Port wine considered champagne of Porto

May 4, 2013

Screen Shot 2013-05-24 at 2.01.11 PMOn top of the hill Vila de Nova Gaia, Graham’s Lodge overlooks the Douro River in Porto, Portugal. The
renowned winery encompasses centuries of port wine tradition.

Considered the champagne of Portugal, port wine is celebrated along the Douro River with almost
a dozen shining signs advertising tastings, tours and souvenirs of lodges ranging from family-owned
operations to internationally recognized corporations—or a combination of both.

Spanning four generations, Graham’s Lodge has a tradition of keeping things in the family. According to
Graham’s, the founding fathers of the now multinational port shippers came to Porto in the early 19th
century and established their port tradition with the acquisition of Quinta dos Malvedos, one of the
biggest quintas, or port estates, in the world.

In the 1970’s the family partnered with the Symington’s, a well-established port family, and the
company has grown ever since.

Out of the 1.5 million liters of port wine produced a year, Graham’s currently exports 90 percent.
The biggest quantity of standard quality port goes to France and other European countries, while the
premium quality port is sent to the United States and the United Kingdom.

Pedro Machado, a Graham’s Lodge guide, said that Graham’s sends port to over 80 countries but that
the home country is not as receptive to their premium quality.

“Every family has a port bottle at home for special occasions,” Machado said. “You won’t see Graham’s
as much in local stores in Portugal.”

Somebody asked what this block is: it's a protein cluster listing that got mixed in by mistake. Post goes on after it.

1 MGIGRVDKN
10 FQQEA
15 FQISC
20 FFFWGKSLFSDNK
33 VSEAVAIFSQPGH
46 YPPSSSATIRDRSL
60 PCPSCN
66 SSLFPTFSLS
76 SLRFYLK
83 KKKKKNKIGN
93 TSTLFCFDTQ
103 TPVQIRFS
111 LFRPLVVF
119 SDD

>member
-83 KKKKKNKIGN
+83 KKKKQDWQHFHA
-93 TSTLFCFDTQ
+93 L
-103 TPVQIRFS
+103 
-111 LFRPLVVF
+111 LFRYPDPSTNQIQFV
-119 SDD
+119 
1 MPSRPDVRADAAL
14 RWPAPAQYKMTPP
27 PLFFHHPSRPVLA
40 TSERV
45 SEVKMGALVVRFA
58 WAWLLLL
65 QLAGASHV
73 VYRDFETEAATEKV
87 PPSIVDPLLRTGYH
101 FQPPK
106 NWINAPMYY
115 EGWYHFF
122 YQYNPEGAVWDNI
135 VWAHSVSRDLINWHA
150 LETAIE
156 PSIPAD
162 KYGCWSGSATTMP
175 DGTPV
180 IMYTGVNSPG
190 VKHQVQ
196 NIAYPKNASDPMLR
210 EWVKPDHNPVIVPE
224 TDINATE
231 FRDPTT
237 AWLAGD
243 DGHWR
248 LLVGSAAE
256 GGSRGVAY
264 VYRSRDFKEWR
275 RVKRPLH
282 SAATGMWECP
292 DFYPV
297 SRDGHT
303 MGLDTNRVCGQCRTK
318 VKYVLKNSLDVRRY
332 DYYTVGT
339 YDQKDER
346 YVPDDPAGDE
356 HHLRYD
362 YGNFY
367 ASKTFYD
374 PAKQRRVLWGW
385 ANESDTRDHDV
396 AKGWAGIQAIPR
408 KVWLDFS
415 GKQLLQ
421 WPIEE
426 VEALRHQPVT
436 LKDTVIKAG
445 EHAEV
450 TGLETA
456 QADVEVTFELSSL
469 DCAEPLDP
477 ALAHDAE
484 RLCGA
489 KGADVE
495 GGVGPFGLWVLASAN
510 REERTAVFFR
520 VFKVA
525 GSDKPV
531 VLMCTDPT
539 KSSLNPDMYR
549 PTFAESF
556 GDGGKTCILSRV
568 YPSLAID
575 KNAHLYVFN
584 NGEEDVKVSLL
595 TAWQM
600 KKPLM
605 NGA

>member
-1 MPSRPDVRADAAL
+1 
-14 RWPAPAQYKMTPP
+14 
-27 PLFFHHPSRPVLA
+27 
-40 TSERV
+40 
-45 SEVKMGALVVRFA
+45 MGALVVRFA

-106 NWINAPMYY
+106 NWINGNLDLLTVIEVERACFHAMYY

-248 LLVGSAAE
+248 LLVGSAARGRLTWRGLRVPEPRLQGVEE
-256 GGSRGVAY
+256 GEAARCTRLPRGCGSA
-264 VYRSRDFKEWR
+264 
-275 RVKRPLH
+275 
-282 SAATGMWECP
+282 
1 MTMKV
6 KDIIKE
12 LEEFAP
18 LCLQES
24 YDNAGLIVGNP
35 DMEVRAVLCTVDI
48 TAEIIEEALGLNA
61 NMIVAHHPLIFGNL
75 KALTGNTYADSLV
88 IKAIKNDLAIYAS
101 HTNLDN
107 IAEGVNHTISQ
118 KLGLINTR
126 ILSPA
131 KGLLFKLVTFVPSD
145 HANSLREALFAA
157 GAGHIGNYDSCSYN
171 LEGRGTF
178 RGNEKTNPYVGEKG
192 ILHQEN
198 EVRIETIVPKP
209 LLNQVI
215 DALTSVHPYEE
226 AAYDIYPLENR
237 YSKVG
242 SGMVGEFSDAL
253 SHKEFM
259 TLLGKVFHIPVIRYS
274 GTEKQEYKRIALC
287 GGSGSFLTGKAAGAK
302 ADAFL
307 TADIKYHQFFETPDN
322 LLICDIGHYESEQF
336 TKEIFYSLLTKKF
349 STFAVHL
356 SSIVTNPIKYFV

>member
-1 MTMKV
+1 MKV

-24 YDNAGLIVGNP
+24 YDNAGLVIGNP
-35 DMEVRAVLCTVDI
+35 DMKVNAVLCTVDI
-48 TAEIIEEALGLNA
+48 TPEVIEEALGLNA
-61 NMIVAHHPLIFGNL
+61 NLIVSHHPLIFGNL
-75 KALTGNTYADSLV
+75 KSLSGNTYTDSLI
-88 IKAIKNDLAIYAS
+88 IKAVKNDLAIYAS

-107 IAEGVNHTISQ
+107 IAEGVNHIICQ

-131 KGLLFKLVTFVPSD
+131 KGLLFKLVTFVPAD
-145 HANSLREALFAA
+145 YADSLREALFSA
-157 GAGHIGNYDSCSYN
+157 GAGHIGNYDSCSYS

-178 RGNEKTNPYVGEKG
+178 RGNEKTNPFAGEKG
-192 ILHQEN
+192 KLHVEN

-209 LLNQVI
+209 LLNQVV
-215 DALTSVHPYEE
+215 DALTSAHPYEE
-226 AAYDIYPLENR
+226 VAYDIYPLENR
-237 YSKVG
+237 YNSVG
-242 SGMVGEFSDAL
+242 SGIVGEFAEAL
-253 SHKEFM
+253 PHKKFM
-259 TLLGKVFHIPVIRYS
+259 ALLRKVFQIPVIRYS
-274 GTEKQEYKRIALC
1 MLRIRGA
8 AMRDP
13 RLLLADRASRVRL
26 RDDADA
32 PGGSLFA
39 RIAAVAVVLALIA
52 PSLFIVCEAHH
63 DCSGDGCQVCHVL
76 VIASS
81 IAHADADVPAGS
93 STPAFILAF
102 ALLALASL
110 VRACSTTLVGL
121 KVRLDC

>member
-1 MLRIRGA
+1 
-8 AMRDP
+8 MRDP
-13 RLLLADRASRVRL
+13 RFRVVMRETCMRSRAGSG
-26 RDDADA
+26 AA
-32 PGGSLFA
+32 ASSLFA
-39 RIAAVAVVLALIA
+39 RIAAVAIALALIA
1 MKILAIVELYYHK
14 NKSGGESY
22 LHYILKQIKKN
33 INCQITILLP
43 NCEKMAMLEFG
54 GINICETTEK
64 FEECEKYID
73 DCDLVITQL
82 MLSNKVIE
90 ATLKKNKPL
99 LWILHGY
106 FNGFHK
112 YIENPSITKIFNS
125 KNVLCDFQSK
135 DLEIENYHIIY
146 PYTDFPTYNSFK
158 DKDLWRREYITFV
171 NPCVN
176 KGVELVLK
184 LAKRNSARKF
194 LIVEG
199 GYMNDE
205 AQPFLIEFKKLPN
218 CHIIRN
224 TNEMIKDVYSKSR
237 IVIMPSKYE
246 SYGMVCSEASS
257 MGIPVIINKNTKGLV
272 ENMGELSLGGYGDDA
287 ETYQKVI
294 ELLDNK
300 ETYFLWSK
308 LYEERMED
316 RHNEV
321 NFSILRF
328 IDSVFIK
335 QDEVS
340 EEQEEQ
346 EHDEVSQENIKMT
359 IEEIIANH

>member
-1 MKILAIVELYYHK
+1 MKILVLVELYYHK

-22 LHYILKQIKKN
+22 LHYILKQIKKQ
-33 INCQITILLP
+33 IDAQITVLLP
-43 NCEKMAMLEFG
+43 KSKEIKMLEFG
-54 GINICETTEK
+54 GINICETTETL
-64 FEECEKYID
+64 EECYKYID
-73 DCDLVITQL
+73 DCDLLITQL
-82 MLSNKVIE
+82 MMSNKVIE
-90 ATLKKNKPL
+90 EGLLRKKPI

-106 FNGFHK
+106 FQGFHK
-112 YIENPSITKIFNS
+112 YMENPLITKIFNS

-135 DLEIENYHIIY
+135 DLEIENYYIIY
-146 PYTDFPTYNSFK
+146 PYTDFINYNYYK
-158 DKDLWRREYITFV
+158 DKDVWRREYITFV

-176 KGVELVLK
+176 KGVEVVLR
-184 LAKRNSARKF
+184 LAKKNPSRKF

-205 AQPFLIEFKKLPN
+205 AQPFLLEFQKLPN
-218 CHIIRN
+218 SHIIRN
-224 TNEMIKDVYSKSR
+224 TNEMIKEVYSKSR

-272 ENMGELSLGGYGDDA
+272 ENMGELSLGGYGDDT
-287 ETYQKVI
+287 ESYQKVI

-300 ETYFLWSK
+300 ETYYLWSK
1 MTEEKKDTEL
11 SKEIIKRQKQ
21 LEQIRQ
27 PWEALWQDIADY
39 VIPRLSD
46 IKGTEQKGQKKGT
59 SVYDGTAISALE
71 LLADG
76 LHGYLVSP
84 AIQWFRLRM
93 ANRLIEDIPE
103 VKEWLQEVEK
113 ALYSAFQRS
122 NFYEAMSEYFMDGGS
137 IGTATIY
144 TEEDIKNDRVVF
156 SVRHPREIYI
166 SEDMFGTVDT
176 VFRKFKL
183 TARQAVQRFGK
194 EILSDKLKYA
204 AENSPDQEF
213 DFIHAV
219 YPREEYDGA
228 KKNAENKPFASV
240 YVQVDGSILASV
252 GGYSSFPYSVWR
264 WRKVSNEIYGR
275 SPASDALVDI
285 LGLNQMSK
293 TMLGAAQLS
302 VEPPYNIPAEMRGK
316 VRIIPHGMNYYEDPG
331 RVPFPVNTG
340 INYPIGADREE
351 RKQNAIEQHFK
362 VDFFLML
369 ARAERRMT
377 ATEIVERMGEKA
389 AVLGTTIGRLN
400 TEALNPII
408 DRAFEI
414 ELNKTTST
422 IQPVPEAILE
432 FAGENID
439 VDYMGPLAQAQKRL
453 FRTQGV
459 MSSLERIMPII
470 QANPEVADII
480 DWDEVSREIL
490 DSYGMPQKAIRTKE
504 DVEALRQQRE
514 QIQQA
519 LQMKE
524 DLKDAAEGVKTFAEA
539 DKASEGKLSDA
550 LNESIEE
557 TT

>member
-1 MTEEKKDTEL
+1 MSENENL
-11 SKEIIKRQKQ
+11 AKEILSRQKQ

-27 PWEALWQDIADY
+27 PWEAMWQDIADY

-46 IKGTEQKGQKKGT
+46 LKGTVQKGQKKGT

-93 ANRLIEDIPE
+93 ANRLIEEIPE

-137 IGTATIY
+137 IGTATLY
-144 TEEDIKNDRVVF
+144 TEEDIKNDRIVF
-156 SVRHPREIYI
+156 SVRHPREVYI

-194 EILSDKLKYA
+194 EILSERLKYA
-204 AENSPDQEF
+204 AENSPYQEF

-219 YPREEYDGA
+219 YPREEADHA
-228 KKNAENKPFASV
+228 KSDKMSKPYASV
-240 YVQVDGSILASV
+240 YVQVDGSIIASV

In recent years, Graham’s has been a leading force in reviving port for the Portuguese people. Raul
Valle, a Graham’s guide, said that most people think of it as an old drink, one that grandparents sip after
dinner, but that Graham’s has been trying to make it more modern. He said the economy has colored
local perceptions about the drink, but Graham’s is seeking to dispel rumors.

“Some people say it is a luxury item, but it is not,” Valle said. “We are teaching people a new way of
thinking about port.”

Four distinct types of fortified wine grace the port-lover’s palate: white, ruby, tawny and vintage.

According to Machado, the varieties all start off the same, excluding white port, which is made from
white grapes, and are transformed by the aging and fermentation process.

The non-traditional white ports are not aged, and Magalhães said that Graham’s produces very little of
these, and mainly focuses on rubies, tawnies and vintages.

The rubies, named for their red color, are the most common type of port produced and require the least
amount of aging time. At Graham’s, they are aged in 72,500 liter wooden vats for two to six years.

“The aging process preserves the character of the port,” Machado said. “They have very little contact
with oxygen, so they are darker and more fruity.”

Rubies are known for their fresh, fruity taste that pairs well with strong cheeses and dark chocolates.

Screen Shot 2013-05-24 at 2.01.29 PMTawnies are aged anywhere from three to hundreds of years, and the aging process gives them their
golden brown color. They are aged in smaller casks, usually of oak. Because of the longer aging process,
Magalhães said that tawnies can last up to six months after opening, and their nutty flavor pairs well
with dried fruits or traditional Portuguese pastries.

The vintages are “king of port wine,” according to Machado, and it is not all in the aging.

“They are the best years with the best grapes,” he said.

The vintages only make up two percent of the total port produced. After fermenting in vats, the vintages
are aged in the bottle to preserve their integrity.

“They are living things…they continue maturing, aging,” Machado said.

Graham’s also produces single quinta vintages in non-traditional vintage years. These wines come from
the best grapes from one quinta and offer an alternative to more expensive vintages.

Graham’s Lodge offer tours of their port museum and tastings almost every day of the week.